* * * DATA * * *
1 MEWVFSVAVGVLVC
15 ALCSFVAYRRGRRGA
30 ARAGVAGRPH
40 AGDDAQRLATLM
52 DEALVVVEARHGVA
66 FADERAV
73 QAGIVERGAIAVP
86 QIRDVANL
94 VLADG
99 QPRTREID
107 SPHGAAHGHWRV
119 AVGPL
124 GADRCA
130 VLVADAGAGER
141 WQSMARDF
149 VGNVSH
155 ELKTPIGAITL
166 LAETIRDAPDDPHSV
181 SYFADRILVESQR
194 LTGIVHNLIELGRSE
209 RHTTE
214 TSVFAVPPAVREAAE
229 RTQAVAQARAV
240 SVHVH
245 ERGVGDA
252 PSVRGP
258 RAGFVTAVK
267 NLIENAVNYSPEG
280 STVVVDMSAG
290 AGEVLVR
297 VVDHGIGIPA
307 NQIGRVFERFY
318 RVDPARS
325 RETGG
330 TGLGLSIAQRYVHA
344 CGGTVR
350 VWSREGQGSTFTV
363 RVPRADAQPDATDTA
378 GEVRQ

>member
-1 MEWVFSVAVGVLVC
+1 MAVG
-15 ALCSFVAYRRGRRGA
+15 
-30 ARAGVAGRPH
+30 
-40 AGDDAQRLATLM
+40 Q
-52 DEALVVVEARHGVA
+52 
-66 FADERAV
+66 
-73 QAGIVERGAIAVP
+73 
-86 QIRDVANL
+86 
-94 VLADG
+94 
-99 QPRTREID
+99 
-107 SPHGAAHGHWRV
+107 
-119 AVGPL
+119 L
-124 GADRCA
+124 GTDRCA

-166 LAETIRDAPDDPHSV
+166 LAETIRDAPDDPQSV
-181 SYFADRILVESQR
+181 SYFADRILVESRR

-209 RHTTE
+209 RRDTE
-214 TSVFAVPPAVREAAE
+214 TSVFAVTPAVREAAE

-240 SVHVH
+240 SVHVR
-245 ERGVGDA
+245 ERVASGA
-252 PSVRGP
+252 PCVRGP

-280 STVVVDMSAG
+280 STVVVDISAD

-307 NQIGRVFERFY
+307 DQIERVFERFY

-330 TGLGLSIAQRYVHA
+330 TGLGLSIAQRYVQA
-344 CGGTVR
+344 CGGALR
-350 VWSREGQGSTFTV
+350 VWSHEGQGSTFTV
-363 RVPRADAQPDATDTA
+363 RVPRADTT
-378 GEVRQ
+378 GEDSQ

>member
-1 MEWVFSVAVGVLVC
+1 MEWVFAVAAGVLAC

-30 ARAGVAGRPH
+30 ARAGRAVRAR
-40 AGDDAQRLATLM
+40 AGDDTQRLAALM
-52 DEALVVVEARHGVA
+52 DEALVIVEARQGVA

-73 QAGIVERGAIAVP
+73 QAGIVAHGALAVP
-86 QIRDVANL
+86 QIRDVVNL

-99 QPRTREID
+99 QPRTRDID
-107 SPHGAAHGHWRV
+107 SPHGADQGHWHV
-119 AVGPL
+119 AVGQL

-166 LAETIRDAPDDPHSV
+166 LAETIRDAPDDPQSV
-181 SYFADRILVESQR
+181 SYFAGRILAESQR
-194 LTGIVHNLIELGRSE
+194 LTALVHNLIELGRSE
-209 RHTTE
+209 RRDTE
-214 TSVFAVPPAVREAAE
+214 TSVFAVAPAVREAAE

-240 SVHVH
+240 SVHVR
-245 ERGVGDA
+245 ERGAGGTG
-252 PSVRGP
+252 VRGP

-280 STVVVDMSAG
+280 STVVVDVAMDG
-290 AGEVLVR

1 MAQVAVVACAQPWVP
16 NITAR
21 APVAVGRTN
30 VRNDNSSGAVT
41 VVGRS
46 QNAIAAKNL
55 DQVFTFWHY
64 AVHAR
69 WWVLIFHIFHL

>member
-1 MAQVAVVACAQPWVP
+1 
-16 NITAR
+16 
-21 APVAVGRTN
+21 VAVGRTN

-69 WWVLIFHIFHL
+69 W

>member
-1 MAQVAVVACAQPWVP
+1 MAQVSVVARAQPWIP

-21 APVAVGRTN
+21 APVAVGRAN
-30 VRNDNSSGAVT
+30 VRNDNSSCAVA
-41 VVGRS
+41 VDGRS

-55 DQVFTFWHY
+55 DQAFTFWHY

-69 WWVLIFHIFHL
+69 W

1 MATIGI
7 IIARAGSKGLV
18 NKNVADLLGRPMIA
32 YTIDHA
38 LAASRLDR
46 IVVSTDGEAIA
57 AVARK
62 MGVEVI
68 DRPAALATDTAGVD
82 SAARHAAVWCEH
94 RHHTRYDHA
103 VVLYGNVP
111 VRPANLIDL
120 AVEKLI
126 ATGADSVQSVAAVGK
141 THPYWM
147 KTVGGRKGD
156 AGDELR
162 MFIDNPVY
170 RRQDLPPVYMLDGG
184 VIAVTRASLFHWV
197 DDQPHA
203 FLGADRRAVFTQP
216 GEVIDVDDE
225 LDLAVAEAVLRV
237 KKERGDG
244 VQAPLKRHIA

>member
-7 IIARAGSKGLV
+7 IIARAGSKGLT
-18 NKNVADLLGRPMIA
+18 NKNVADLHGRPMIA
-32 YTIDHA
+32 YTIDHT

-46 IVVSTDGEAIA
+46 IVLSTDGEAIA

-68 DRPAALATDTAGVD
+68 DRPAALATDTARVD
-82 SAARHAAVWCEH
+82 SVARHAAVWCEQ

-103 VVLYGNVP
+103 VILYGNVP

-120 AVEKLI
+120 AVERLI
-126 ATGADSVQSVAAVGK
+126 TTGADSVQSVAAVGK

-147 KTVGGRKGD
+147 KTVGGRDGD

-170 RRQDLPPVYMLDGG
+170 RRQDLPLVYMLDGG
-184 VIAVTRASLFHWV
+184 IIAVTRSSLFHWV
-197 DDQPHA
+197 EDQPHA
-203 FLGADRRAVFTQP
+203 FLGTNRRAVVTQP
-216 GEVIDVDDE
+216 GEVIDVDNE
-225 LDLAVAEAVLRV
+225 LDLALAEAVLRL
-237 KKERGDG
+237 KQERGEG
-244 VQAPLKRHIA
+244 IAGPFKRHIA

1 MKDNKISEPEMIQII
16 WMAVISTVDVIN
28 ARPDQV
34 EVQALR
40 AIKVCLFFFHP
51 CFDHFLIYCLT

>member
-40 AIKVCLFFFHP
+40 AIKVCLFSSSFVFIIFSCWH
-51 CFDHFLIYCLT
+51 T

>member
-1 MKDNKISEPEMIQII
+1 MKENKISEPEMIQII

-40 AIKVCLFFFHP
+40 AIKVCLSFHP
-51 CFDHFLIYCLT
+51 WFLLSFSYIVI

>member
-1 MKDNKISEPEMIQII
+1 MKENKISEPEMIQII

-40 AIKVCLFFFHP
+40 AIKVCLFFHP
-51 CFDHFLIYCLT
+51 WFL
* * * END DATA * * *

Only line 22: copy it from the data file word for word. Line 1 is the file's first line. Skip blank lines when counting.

214 TSVFAVPPAVREAAE